During the 1980’s the Irish Republican movement adopted a twin strategy, to achieve their objectives via the ‘Armalite and ballot box’. No four words, however carefully crafted, describe the life of Martin McGuinness better than these. As such McGuinness’s death is producing varied emotions, all of them savage. Already, inevitably, he’s receiving praise as a peacemaker. Tony Blair has claimed that the Northern Irish peace process would not have taken place without McGuinness’s ‘leadership, courage and quiet insistence that the past should not define the future’. Irish Taoiseach Enda Kenny has gone further, asserting that McGuinness ‘strove to make Northern Ireland a better place for everyone, regardless of background or tradition’. McGuinness played a key role in the peace process, and in the power sharing with unionists which it facilitated. But he was also involved with the IRA’s campaign of violence and terror, and it would be immoral to ignore or downplay, as so often seems to happen, the group’s many victims. An honest assessment of McGuinness’s life, and I very much hope this is allowed to emerge, will focus on both sides of his political involvement.
McGuinness could easily have died at a much younger age, and had the death of a martyr rather than a conventional politician. No doubt had this happened, history would have remembered him very differently. On 16 March 1988 McGuinness was at Milltown Cemetery, attending the funerals of three IRA men. Also present was a loyalist, Michael Stone, armed with several revolvers and grenades. Stone had come to kill the Republican leadership, namely McGuinness and Gerry Adams. He failed, and in the event killed three random mourners instead. McGuinness had been involved with the violent Republican movement from a young age, joining first the Official IRA, and then the less compromising Provisionals. By 1972 he was the IRA’s second-in-command in Derry, and the next year he was imprisoned after being caught near a vehicle full of explosives. McGuinness insists he never killed anybody, directly that is, though he has all but admitted to involvement in gun battles. Whatever the truth, by 1978 McGuinness was the IRA’s Chief of Staff.
The point at which McGuinness abandoned terrorism, and engaged solely in politics, is hotly disputed. He was elected to the Northern Irish Assembly in 1982, though as a Republican refused to take his seat. It’s alleged, by both British and Irish security sources, that McGuinness was a key figure within the IRA’s Northern Command in the late 1980’s, and so could well have had advanced knowledge of the Enniskillen Remembrance Day bombing, which killed 11 civilians. More specifically the family of Frank Hegarty, a Catholic shot for ‘informing’ on the IRA in 1986, claim he was lured back to Northern Ireland by McGuinness personally before his execution, though McGuinness strongly denies this accusation. Exactly when McGuinness’s involvement with the IRA ended is unclear. As recently as 2005 the then Irish Tánaiste, Michael McDowell, alleged that McGuinness remained a member of the IRA’s Army Council, though this was contested by McGuinness himself.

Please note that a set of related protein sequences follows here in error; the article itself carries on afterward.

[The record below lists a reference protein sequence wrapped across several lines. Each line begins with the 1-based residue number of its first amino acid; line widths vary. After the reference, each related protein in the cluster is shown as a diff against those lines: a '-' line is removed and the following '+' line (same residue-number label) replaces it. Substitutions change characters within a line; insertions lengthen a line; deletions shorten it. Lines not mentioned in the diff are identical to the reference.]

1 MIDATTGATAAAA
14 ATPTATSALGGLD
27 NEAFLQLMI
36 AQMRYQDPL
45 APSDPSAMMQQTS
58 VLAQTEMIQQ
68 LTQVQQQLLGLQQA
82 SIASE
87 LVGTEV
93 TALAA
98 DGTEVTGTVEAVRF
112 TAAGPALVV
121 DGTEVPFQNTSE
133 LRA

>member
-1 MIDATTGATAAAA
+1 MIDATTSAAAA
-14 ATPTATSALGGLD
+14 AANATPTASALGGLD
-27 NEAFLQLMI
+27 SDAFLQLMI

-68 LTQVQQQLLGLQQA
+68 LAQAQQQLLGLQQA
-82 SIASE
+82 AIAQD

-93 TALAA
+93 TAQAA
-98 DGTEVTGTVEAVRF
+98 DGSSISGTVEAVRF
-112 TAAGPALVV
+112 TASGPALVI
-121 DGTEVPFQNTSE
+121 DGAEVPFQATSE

And yet, whatever his earlier activities, it can’t be denied that McGuinness was a key figure in the peace process. As early as 1972 he was involved with negotiations, as part of an IRA delegation, with the British Government. Most significantly during the 1990s he was Sinn Fein’s chief negotiator during the discussions which led up to the 1999 Good Friday agreement. Alastair Campbell, also involved with the negotiations, remembers him fondly on both a personal and professional level. It’s undeniable that, in taking such a prominent role negotiating with the British Government and Unionists, McGuinness put his own safety on the line. The negotiations were strongly resented by some Republicans and it’s entirely possible that, had he made the wrong concession, McGuinness would have ended up with a bullet in his back.
McGuinness undoubtedly wanted the negotiations to succeed, and almost certainly carried enough weight in Republican circles to have scuppered them if he’d so wished. Similarly he played a key role, as deputy First Minister, in maintaining Northern Ireland executives from 2007 until January of this year. The Republican/Unionist power sharing which McGuinness was involved with was exquisitely historic, and until it collapsed this January provided a degree of stability to Northern Ireland which the country has rarely experienced in its modern history.
McGuinness’ legacy then, is both dramatic and mixed. There are two primary results of his political involvement, neither of which should be forgotten. McGuinness chose, of his free will, to join and become a senior figure within a terrorist organisation. As such it’s beyond reasonable doubt that his actions, whether directly or indirectly, caused enormous pain to innocent people. The IRA were a thuggish murderous group who regularly targeted what anyone else would think of as civilians, and who killed those who stood in their way regardless of background. There is no excusing McGuinness’ involvement. It was entirely plausible to campaign for a united Ireland, or for improved conditions for Northern Irish Catholics, during the entire period McGuinness was active without resorting to murder. And yet McGuinness did play a key, possibly decisive, role in the Northern Irish peace process and formation of power sharing governments. Bringing an end to decades of conflict, which both Republicans and Loyalists played a role in triggering, deserves praise. It’s not clear if McGuinness was a good man, nor if the net impact of his activities was positive or negative. Hopefully this is how history will remember him, rather than via propagandised profiles from one side or the other.